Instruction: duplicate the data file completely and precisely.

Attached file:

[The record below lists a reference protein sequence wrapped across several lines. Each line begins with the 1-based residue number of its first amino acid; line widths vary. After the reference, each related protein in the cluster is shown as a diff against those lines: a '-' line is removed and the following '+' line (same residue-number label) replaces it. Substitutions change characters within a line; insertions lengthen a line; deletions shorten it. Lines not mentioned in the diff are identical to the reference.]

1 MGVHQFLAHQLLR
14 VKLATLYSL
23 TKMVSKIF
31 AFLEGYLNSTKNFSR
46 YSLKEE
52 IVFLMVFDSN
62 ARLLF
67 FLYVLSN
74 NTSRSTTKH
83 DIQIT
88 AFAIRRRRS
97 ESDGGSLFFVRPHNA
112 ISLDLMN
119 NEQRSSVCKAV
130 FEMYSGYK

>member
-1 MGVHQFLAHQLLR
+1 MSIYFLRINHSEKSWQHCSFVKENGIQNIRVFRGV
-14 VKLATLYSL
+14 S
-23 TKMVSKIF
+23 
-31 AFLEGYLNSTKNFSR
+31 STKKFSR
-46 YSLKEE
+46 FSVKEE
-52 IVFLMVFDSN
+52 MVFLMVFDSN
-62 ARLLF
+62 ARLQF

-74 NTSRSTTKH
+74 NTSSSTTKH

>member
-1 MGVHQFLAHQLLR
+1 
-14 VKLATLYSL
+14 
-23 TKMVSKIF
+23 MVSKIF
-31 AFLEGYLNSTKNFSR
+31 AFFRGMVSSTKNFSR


[The record below lists a reference protein sequence wrapped across several lines. Each line begins with the 1-based residue number of its first amino acid; line widths vary. After the reference, each related protein in the cluster is shown as a diff against those lines: a '-' line is removed and the following '+' line (same residue-number label) replaces it. Substitutions change characters within a line; insertions lengthen a line; deletions shorten it. Lines not mentioned in the diff are identical to the reference.]

1 MGVHQFLAHQLLR
14 VKLATLYSL
23 TKMVSKIF
31 AFLEGYLNSTKNFSR
46 YSLKEE
52 IVFLMVFDSN
62 ARLLF
67 FLYVLSN
74 NTSRSTTKH
83 DIQIT
88 AFAIRRRRS
97 ESDGGSLFFVRPHNA
112 ISLDLMN
119 NEQRSSVCKAV
130 FEMYSGYK

>member
-1 MGVHQFLAHQLLR
+1 MSIYFLRINHSEKSWQHCSFVKENGIQNIRVFRGV
-14 VKLATLYSL
+14 S
-23 TKMVSKIF
+23 
-31 AFLEGYLNSTKNFSR
+31 STKKFSR
-46 YSLKEE
+46 FSVKEE
-52 IVFLMVFDSN
+52 MVFLMVFDSN
-62 ARLLF
+62 ARLQF

-74 NTSRSTTKH
+74 NTSSSTTKH

>member
-1 MGVHQFLAHQLLR
+1 
-14 VKLATLYSL
+14 
-23 TKMVSKIF
+23 MVSKIF
-31 AFLEGYLNSTKNFSR
+31 AFFRGMVSSTKNFSR